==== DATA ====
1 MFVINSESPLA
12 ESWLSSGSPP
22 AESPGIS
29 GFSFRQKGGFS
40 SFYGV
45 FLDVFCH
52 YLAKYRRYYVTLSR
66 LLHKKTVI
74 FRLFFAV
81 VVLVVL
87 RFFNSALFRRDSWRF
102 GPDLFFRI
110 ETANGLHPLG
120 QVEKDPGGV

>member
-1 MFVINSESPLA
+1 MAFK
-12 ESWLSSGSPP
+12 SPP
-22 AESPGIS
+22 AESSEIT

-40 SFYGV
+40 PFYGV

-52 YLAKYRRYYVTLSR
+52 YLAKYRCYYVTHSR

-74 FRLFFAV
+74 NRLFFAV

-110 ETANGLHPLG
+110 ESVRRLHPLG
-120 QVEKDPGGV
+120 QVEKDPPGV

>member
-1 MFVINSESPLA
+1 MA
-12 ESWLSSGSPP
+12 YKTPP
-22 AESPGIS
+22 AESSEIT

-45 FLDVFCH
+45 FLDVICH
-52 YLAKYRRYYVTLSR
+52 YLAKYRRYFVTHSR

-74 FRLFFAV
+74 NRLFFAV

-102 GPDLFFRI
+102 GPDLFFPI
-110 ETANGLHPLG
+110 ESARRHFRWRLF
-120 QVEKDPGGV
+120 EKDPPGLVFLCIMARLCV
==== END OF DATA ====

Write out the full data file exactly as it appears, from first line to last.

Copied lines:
1 MFVINSESPLA
12 ESWLSSGSPP
22 AESPGIS
29 GFSFRQKGGFS
40 SFYGV
45 FLDVFCH
52 YLAKYRRYYVTLSR
66 LLHKKTVI
74 FRLFFAV
81 VVLVVL
87 RFFNSALFRRDSWRF
102 GPDLFFRI
110 ETANGLHPLG
120 QVEKDPGGV

>member
-1 MFVINSESPLA
+1 MAFK
-12 ESWLSSGSPP
+12 SPP
-22 AESPGIS
+22 AESSEIT

-40 SFYGV
+40 PFYGV

-52 YLAKYRRYYVTLSR
+52 YLAKYRCYYVTHSR

-74 FRLFFAV
+74 NRLFFAV

-110 ETANGLHPLG
+110 ESVRRLHPLG
-120 QVEKDPGGV
+120 QVEKDPPGV

>member
-1 MFVINSESPLA
+1 MA
-12 ESWLSSGSPP
+12 YKTPP
-22 AESPGIS
+22 AESSEIT

-45 FLDVFCH
+45 FLDVICH
-52 YLAKYRRYYVTLSR
+52 YLAKYRRYFVTHSR

-74 FRLFFAV
+74 NRLFFAV

-102 GPDLFFRI
+102 GPDLFFPI
-110 ETANGLHPLG
+110 ESARRHFRWRLF
-120 QVEKDPGGV
+120 EKDPPGLVFLCIMARLCV